PhilosophyPage address: http://www.mnsu.edu/andreas/guests_philosophy.html
The Department of Philosophy, through the generosity of David and Lowell Andreas in honor of their wife and mother, hosted the following Artists in Residence from 2007-2011. Most included a public master class or public performance at Minnesota State Mankato.
Anthony Appiah was raised in Kumasi, Ghana, and educated at Bryanston School and Clare College, Cambridge, where he earned his BA (First Class) and Ph.D. in philosophy. His Cambridge dissertation explored the foundations of probabilistic semantics. In 1992, Appiah published In My Father's House, which won the Herskovitz Prize for African Studies in English.
In 2008, Appiah published Experiments in Ethics, in which he reviews the relevance of empirical research to ethical theory. Appiah's early philosophical work dealt with probabilistic semantics and theories of meaning, but his more recent books have tackled philosophical problems of race and racism, identity, and moral theory.
On February 13, 2012, Appiah was awarded the National Humanities Medal at a ceremony at the White House.
Brown University Professor of Philosophy, Public Lecture, "Philosophical Reflections on Consciousness and Science." Second public lecture "How to become a physicalist--If you are already a naturalist." Kim's current work concerns physicalism, reduction and reductionism, mental causation and the exclusion argument, the explanatory argument for type physicalism, self-knowledge and agency, subjectivity and normativity, the agent's point of view in the explanation and understanding of actions, and laws and explanations in the special sciences
Daniel C. Dennett, the author of Breaking the Spell (Viking, 2006), Freedom Evolves (Viking Penguin, 2003) and Darwin's Dangerous Idea (Simon &Schuster, 1995), is University Professor and Austin B. Fletcher Professor of Philosophy, and Co-Director of the Center for Cognitive Studies at Tufts University.
He was born in Boston in 1942, the son of a historian by the same name, and received his B.A. in philosophy from Harvard in 1963. He then went to Oxford to work with Gilbert Ryle, under whose supervision he completed the D.Phil. in philosophy in 1965. He taught at U.C. Irvine from 1965 to 1971, when he moved to Tufts, where he has taught ever since, aside from periods visiting at Harvard, Pittsburgh, Oxford, the École Normale Supérieure in Paris, the London School of Economics and the American University of Beirut.
2008 Spring Lecture
Rosenburg joined the Duke faculty in 2000. Previously he was professor of philosophy at Dalhouse University in Canada, Syracuse University, University of California, Riverside and at the University of Georgia, in the US. He has also been a visiting professor and/or fellow of the Center for Philosophy of Science at the University of Minnesota, as well as the University of California, Santa Cruz, Oxford University (Balliol College) and the Research School of Social Science of the Australian National University. At Duke, he is co-director of the Center for Philosophy of Biology, along with Robert Brandon, Dan McShea and Fred Nijhout.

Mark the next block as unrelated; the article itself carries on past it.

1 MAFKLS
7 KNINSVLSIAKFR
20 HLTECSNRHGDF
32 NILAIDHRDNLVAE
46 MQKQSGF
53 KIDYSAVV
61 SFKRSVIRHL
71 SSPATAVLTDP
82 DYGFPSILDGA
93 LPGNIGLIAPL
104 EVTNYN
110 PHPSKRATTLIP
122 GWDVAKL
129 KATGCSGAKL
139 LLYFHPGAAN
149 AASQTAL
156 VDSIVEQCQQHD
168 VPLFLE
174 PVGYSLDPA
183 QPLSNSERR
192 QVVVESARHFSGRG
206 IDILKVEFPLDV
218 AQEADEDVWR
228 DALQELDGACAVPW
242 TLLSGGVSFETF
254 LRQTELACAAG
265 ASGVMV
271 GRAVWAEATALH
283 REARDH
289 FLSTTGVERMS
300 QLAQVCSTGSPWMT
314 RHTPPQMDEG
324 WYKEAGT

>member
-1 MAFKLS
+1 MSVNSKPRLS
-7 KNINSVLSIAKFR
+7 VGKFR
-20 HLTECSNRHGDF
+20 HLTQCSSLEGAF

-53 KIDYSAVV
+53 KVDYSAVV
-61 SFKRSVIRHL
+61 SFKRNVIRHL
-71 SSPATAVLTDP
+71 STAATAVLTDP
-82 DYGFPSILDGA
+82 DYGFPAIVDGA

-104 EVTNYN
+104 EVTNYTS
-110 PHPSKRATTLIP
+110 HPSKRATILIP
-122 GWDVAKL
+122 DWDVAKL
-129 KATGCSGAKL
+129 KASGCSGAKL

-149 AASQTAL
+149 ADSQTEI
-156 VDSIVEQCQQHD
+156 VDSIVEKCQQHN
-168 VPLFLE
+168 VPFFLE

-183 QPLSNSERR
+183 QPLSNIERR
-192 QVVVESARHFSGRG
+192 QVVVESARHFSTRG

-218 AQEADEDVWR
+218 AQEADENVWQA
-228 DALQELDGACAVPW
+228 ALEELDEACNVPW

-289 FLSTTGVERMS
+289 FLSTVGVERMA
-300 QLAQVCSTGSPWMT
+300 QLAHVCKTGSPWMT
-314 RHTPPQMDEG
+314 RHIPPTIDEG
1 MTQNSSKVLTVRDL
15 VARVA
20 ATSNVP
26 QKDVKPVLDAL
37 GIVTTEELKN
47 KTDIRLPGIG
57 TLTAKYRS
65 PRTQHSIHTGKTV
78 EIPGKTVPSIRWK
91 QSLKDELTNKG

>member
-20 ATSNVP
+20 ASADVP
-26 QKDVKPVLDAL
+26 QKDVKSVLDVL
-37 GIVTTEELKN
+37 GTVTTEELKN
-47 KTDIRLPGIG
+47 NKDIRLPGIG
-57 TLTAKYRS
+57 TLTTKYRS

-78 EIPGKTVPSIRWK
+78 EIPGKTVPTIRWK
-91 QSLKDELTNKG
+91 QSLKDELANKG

His interests focus on problems in metaphysics, mainly surrounding causality, the philosophy of social sciences, especially economics, and most of all, the philosophy of biology, in particular the relationship between molecular, functional and evolutionary biology.
Duke University, Durham, NC
Philosophy Department, 2009 Fall Public Lectures
Carl Elliott is Professor in the Center for Bioethics and the Department of Pediatrics, and an affiliate faculty member in the Department of Philosophy and the School of Journalism and Mass Communications. He is the author or
editor of seven books.
University of Minnesota Professor of Philosophy, Public Lecture, "Fear and Loathing in Medical Ethics."
San Francisco State University
Philosophy Department, 2009 Spring
Public Lectures Anita Silvers is viewed as a national leader in promoting high-quality philosophical education in non-doctoral institutions. She was a pioneer in advocating and developing critical thinking as a basic subject for undergraduates nationwide and she was at the forefront of welcoming women, underrepresented minorities and people with disabilities into the field of philosophy.
Disabled by polio as a child, Silvers is a leading advocate for equality for persons with disabilities. Her papers and books have contributed to the legal interpretation of the Americans with Disabilities Act, enacted in 1990. Her groundbreaking and acclaimed monograph, “Disability. Difference. Discrimination: Formal Justice” (1998) is widely cited in legal affairs. “Americans with Disabilities” (2000), which she co-edited with Leslie Pickering Francis, anthologizes essays by other leading philosophers, as well as legal theorists, bioethicists and policymakers on the moral foundations of disability law and policy.